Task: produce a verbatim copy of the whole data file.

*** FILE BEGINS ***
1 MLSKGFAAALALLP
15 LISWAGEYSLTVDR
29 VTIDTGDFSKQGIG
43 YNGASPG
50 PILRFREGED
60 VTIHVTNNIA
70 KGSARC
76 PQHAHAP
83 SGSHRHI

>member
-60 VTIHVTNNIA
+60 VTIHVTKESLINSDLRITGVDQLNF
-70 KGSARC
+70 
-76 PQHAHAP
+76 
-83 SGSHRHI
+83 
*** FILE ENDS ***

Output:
1 MLSKGFAAALALLP
15 LISWAGEYSLTVDR
29 VTIDTGDFSKQGIG
43 YNGASPG
50 PILRFREGED
60 VTIHVTNNIA
70 KGSARC
76 PQHAHAP
83 SGSHRHI

>member
-60 VTIHVTNNIA
+60 VTIHVTKESLINSDLRITGVDQLNF
-70 KGSARC
+70 
-76 PQHAHAP
+76 
-83 SGSHRHI
+83 